Mohamed Harkat is currently facing deportation to Algeria, a country he fled in 1995 due to government persecution. If deported, Harkat fears he will be tortured.
In the name of security
Harkat was granted refugee status in 1997, but on December 10,, 2002 he was arrested outside his home in Ottawa. Harkat had not broken the law, but he was issued a security certificate by the government through a request by the Canadian Security Intelligence Service (CSIS). Security certificates allow the government to deport any refugee or permanent citizen suspected of being a threat to national security. Through this system, suspects can be detained indefinitely. What constitutes "national security" isn't defined. The process is loosely reviewed by federal courts, but the subject of a security certificate isn't told what evidence is against them. The judge may review it in secret and vaguely summarize the accusations, but there is never a fair trial where a defendant can review and make a case to counter the evidence against them. The judge only has to find the evidence "reasonable" to uphold the security certificate. The excuse for all the secrecy remains a "matter of national security".
Harkat was taken to prison and held for a year in solitary confinement. He was released on bail on June 21, 2006 with the strictest conditions in Canadian history. Not only was he under house arrest but was forced to wear an electronic device along with being under 24 hour supervision of his wife. He and his wife have not been able to live their lives freely, work, or travel.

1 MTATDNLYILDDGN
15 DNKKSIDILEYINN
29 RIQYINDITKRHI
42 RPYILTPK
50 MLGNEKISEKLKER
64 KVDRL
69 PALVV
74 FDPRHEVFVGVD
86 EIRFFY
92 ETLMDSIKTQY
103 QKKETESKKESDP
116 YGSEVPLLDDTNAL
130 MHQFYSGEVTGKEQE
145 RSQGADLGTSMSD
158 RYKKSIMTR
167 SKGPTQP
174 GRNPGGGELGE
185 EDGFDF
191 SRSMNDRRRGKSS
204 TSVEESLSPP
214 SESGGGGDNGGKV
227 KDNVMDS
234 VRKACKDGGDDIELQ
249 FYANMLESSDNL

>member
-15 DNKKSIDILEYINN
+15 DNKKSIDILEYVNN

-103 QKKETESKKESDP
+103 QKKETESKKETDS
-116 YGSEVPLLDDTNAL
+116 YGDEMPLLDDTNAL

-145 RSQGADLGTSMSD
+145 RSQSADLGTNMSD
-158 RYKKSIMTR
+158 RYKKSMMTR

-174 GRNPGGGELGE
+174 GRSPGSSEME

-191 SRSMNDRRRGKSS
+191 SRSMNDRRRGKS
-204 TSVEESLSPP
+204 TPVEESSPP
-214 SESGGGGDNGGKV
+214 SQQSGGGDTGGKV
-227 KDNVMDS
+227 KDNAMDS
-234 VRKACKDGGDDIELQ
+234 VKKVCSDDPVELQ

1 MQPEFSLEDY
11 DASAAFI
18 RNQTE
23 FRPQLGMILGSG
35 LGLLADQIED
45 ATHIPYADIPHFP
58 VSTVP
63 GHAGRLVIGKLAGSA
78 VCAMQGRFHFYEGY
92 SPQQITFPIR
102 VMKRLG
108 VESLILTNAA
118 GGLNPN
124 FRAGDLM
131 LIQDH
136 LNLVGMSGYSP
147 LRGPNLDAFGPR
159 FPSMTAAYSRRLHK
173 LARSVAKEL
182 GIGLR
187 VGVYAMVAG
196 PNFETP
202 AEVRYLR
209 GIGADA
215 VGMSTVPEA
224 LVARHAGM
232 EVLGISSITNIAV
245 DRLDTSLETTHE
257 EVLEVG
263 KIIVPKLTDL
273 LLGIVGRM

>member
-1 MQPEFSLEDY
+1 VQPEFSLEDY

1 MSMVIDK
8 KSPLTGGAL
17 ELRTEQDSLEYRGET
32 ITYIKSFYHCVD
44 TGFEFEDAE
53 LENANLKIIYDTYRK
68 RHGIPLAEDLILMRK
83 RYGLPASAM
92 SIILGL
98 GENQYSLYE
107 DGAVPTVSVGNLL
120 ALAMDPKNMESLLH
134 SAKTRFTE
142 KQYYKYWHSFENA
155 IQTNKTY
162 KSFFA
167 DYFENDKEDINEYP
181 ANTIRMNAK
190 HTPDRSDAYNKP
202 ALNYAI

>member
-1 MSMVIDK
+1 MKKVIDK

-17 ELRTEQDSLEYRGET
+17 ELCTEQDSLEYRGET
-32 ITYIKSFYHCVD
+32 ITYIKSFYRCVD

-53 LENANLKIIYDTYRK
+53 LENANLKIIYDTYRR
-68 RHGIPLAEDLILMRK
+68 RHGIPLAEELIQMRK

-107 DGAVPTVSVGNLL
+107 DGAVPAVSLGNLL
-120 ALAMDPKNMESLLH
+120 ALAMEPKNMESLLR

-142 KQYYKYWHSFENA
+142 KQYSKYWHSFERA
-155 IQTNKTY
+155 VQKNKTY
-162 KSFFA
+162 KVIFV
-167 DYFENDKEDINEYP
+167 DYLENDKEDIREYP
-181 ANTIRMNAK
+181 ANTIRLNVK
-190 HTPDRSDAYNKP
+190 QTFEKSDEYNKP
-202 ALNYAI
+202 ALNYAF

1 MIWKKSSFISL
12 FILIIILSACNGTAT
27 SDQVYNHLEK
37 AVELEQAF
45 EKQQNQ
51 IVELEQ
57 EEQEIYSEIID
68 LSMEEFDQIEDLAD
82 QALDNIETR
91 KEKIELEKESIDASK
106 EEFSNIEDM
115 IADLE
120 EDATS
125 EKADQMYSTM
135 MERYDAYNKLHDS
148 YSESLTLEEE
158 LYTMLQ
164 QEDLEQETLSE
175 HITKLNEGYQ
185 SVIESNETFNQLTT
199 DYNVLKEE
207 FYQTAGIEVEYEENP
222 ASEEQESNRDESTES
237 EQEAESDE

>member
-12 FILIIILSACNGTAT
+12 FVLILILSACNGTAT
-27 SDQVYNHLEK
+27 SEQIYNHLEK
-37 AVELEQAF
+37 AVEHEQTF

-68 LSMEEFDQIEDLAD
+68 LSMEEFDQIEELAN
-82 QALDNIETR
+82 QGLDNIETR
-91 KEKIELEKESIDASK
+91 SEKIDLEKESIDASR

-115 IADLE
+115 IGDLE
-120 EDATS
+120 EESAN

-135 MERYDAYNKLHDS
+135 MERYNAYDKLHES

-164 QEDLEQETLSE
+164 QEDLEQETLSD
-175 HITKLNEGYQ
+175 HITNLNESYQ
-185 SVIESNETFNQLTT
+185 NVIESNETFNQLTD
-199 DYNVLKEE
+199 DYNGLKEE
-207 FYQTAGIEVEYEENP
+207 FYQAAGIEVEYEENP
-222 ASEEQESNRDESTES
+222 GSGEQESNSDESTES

Insult to Injustice
In 2007 the Supreme Court of Canada ruled that security certificates violated the Charter of Rights and Freedoms. Instead of scrapping the legislation entirely, the Harper government tweaked the system to include "special advocates", government appointed agents who must consult with the same judge who upheld the certificate to talk to the detainee. The "advocates" have been criticized as paying lip service to make an injustice process seem different. Harkat's security certificate, stuck down by the 2007 ruling was re-instated in 2008. Nine years after his arrest, Harkat faces many of the same challenges.
For more information go to http://www.justiceforharkat.com/news.php
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